"While many US companies will feel a financial strain to comply, a positive outcome is that underfunded security budgets will be right-sized due to compliance requirements," said Misha Govshteyn, co-founder of Alert Logic, a cloud security provider.

Legal implications
There are many recent examples of firms that failed to take adequate consumer data security precautions, and who also appeared sluggish to publicly acknowledging a breach. A prime example is the Sonic Drive-In breach last October, but notable consumer poster children include UPS, Barnes & Noble and Uber. (See SONIC Quiet on Data Breach Details.)

GDPR specifies that breaches notified outside of 72 hours will require an additional written explanation, and if the breach places a data subject at high risk, the notification must be made without "undue delay," which already appears a challenge for some companies.

"Companies who are not regulated usually do nothing to protect the data they have been entrusted to secure," said Thycotic's Carson. "It wasn't until cyberattacks became more expensive for insurance companies that as a result those that failed to secure and protect sensitive data began risking major financial losses."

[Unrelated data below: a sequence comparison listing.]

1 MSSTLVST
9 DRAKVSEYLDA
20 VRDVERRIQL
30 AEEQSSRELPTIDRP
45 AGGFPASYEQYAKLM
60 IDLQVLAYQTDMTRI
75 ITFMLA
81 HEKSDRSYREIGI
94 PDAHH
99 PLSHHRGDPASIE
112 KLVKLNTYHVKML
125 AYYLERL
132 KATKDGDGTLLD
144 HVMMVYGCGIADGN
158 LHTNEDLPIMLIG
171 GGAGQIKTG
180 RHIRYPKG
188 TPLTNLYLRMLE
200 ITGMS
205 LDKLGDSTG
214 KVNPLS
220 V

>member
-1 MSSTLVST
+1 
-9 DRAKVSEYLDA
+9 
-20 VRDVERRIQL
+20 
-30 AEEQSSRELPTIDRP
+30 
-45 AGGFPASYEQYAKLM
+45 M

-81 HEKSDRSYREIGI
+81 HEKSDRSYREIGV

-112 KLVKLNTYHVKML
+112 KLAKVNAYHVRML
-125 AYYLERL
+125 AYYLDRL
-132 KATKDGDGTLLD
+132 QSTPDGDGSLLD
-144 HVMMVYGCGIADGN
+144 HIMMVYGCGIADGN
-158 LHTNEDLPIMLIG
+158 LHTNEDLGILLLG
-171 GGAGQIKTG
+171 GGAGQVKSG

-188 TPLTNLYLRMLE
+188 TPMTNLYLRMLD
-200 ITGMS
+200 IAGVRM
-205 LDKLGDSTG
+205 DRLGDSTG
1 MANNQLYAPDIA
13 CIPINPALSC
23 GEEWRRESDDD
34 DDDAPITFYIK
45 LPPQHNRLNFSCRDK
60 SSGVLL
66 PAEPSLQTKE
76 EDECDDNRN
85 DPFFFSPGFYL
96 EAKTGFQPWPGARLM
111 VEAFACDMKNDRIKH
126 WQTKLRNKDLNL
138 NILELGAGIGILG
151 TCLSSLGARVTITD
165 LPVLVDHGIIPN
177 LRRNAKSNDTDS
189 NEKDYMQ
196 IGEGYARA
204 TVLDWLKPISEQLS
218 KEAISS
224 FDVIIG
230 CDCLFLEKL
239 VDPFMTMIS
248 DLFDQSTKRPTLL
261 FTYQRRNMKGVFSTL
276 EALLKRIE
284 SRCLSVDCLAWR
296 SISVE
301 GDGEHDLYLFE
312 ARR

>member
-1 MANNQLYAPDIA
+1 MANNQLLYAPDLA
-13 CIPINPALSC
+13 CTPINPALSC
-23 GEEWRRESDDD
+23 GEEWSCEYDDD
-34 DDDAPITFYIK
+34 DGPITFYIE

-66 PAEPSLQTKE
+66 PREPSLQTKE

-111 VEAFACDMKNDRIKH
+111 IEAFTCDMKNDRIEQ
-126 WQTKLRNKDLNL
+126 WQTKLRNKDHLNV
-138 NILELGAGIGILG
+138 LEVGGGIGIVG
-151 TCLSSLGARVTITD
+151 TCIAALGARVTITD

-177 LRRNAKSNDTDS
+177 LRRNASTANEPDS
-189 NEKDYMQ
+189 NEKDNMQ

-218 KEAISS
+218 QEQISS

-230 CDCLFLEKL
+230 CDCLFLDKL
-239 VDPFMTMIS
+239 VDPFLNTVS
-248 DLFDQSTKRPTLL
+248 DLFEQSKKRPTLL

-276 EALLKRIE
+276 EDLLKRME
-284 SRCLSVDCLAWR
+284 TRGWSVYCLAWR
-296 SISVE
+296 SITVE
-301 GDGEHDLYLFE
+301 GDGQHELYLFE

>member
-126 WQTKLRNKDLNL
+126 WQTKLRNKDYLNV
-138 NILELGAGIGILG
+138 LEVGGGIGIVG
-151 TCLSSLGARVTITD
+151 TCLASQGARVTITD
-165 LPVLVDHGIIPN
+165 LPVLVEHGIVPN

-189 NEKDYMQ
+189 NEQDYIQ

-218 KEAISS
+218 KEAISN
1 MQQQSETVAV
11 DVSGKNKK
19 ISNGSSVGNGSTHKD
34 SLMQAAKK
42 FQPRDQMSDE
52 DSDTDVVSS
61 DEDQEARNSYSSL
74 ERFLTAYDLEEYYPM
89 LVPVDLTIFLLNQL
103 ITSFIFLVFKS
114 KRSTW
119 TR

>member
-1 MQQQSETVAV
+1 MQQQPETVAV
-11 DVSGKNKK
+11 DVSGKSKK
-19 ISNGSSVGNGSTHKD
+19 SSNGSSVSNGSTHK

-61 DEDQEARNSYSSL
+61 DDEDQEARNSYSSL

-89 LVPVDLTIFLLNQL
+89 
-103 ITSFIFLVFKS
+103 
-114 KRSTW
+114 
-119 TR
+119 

Next page: GDPR adds additional complexity

Carson argues that firms consistently struggle to submit breach information to law enforcement, even after several months. Further complexity is added to breach notification due to confusion in the market about who is, or is not, a qualifying EU resident. Some companies are skirting this by ensuring they are compliant for all customers, not just the ones who may fall under GDPR jurisdiction.

Some companies have speculated that a simple way to be compliant, regardless of fuzzy national status definitions, is to simply process all data in Europe for customers who could be EU residents.

"Many people mistakenly believe [this], but nothing can be farther from the truth," said Fortanix's Kumar. "You need to follow the same process irrespective of where the data is processed."